Once seated the interview began, Mrs. Jory explaining the reason for his presence was his academic future,  that this was an initial interview for students concerning their course of scholastic endeavor.  Students could select from three alternative studies,  vocational, business or college preparatory.    The Counselor explaining that  this assessment was preliminary in determining the student’s future course of study.   The farthest thought from the seventh graders mind was choosing class subject,  especially  knowing that in all probability electives would not be a prerogative until  the eighth  grade, but having already come to a decision that college was his objective.  He was aware that before graduating from high school he would have to attain at least two years of a foreign language, chemistry, physic and subsequently four years of higher math, starting with Algebra thru Calculus.   He did bring it to Mrs Jory Attention that he was interested in taking a half semester of each of the vocational shops as an elective in the 8th and 9th grade.   With the interview concluding his train of thought returned to what was really on his mind that day, something he had planned to do when school let out.

Key System – Public and School transportation

After school Hank and Don almost always walked up Foothill Blvd to Seminary Ave. to board the bus for the journey home.   Gary sometimes joining  them, but finding the first bus was always crowded and on many occasion you would have to stand with no empty seats, which was inconvenient with an arm full of books.   Some days he preferred to amble along the path behind the school above a storm drainage canal running diagonally between Brann St. and 62nd Ave and 60th and Camden, then wait for the second bus at the Camden stop on Seminary Ave but on this day his normal  routine would differ.

The light at the end of the tunnel

The light at the end of the tunnel

Leaving the school grounds,  taking his time he crossed 62nd and Brann St. to the path above drainage canal but this time stopping at the open storm drain canals source,  a large cement entrance opening going under Camden St.   Climbing down the embankment, the canal having a small amount of flowing water, the opening edifice showing signs at one time of being gated.  This was not just a large storm sewer pipe  but more like a tunnel and from the chalked markings on the entrance walls he deciphered that many others had entered into this chasm of darkness.  He stared into the black void,  judging that there must be a turn in the darken tunnel otherwise daylight would be visible at the other end.  Making  a decision to access the passage, assuring himself that this wasn’t much different from his entering the darkened sulphur mines on Leona Creek.  Entering, discovering signs of others before him,  empty bottles, cardboard boxes frequented the passage, there being no heavy rain to clear the spewed debris.   Touching the wall and looking back at the entrance opening behind him as a way to maintain a bearing, knowing as long as you can see a lighted opening even if its located  behind you, gives one a sense of reckoning.   It was decision time after progressing deeper into the catechism, giving thought to reversing his direction when the aperture made a subtle turn and he could see the glow of daylight now in front of him.   Continuing  towards the light, finally stepping out into the bright daylight his destination accomplished, gazing about searching for some familiar landmark.  It wasn’t very difficult to find a benchmark, he was across the street  from the entrance gate to Mills College on MacArthur Blvd.   Later upon further investigations discovering the weathered drainage canal originated at lake Alviso, known as Green Lake,  located on the college campus and whose water source was no other than another exploratory that he had experienced,  Leona Creek.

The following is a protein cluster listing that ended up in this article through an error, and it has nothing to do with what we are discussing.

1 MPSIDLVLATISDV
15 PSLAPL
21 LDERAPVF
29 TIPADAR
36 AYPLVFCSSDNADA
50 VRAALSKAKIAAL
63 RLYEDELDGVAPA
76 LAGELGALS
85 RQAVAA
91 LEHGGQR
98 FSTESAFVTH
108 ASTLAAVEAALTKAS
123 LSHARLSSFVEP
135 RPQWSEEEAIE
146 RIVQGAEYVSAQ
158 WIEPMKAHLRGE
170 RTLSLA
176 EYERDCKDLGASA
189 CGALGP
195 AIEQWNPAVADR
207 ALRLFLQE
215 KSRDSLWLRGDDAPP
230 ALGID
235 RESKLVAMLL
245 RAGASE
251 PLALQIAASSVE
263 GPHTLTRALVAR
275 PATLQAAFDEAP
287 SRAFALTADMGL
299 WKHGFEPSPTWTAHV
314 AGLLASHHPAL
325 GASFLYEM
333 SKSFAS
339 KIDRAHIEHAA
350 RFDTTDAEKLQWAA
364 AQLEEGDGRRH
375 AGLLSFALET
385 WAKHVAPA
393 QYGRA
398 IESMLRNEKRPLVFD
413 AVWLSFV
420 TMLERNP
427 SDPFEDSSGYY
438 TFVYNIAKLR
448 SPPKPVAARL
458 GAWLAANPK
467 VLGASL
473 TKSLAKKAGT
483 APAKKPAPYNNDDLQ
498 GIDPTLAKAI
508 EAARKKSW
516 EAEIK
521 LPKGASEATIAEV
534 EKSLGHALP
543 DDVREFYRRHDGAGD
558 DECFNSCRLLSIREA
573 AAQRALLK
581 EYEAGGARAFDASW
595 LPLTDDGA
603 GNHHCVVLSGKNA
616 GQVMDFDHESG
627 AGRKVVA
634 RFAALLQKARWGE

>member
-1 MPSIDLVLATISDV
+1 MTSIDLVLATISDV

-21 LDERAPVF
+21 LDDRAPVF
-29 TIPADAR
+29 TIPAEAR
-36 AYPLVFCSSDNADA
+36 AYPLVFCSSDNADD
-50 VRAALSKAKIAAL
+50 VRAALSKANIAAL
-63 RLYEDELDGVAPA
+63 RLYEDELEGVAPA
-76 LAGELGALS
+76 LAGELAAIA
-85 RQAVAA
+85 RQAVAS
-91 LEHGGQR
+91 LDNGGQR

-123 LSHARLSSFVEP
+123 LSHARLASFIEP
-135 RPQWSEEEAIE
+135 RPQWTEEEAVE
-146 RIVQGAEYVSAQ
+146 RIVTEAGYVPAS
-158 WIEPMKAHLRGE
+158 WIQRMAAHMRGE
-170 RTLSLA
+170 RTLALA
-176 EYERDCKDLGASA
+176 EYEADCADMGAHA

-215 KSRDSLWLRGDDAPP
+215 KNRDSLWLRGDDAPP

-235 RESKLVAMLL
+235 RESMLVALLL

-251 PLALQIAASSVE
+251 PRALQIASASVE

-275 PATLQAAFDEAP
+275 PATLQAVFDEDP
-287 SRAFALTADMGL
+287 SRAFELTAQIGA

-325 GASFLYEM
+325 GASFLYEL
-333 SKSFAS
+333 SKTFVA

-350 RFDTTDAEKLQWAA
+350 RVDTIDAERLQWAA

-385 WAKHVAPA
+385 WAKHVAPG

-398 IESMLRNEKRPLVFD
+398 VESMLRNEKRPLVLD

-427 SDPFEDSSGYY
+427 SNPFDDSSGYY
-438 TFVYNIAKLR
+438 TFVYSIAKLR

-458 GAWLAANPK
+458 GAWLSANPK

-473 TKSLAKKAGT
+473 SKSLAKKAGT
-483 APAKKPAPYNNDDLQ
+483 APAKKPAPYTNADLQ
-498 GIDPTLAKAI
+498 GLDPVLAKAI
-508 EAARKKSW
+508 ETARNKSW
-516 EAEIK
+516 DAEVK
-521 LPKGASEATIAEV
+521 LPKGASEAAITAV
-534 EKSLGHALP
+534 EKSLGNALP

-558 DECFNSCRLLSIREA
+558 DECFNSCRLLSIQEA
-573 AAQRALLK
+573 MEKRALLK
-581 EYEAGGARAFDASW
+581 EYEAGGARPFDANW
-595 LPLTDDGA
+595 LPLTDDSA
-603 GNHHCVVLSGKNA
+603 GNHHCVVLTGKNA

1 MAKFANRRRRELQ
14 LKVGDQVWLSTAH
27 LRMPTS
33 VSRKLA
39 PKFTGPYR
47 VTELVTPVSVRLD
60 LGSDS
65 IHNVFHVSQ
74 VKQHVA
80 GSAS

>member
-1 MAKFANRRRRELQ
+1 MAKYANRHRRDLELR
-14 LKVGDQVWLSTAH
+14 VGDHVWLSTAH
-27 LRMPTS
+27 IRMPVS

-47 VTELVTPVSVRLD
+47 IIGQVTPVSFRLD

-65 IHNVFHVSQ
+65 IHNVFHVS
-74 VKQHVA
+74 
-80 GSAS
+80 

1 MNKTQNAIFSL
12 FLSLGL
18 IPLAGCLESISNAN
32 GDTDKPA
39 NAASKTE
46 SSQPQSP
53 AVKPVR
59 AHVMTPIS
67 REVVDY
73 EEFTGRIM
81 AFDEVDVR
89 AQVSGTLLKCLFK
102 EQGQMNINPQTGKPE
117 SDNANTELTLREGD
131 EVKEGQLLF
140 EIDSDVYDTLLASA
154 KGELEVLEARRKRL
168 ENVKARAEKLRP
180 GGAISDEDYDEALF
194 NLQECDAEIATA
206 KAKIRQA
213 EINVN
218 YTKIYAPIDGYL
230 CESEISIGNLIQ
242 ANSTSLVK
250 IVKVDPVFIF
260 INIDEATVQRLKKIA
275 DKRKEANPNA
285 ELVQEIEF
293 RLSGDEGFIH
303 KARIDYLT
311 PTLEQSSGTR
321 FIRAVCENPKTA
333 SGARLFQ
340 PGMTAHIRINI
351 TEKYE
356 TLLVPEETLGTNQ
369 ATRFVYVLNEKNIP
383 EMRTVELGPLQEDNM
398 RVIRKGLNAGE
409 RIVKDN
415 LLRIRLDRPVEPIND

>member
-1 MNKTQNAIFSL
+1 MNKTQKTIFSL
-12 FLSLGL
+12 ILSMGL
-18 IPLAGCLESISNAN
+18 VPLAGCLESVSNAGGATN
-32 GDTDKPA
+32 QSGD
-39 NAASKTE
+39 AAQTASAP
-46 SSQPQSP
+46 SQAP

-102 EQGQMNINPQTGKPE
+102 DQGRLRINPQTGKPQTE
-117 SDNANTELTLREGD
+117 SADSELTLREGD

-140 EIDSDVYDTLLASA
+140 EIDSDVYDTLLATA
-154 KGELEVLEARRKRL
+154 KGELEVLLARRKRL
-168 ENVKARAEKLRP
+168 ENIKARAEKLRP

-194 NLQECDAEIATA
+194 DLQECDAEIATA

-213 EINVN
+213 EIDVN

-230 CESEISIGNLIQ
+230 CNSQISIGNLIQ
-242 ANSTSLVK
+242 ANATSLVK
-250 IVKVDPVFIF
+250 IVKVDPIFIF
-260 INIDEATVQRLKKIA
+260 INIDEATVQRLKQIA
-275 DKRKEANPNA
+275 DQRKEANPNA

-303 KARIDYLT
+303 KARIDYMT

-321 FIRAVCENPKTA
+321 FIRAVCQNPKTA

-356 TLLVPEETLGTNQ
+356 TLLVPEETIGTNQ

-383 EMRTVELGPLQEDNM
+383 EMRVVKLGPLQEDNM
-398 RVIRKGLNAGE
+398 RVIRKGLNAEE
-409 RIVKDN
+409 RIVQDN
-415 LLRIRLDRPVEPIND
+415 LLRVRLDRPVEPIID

The enlighten seventh grader would share his experience with others,  learning that he wasn’t solitary in his discovery.  Still he felt an embracing perception of nostalgia from acquainting a familiar cohort with this new discovery, now knowing the  disposition of Leona Creek,  it’s inauguration and its final destination.

 

KCBS Radio…What Is It???…#30 (the 50’s)

May 4, 2017

Red Blanchard

“Sounds good”  Gary replying,  Hank having  just asked Gary if he wanted to join him and Don Bryant in signing-up for Police League summer baseball.   The three having played a lot of sandlot baseball in the past.  The sandlot field was on Sterling Drive not far from where it intersects at the top of the hill with Crest.  The field was on a vacant plateau area on the downhill slope between Sterling and Greenly Dr. and large enough for the game and with an added attraction, rusting away was an old model T ford, a relic of the past that provided the boys with a vision of someday of building and having a hot rod.    The vacant field needed  work,  the three boys would bring their push lawnmowers from home and attempt to mow the infield tall grass as best they could.   On many occasion they manage to get enough player to enjoy a game of  hardball.     There was one  major problem,  when a player failed to keep their eye on the ball hit to the outfield,  it would disappear in the unmowed section of tall grass and the game would come to a stop so everyone could  look for the ball.

One of the fields at Arroyo Viejo Park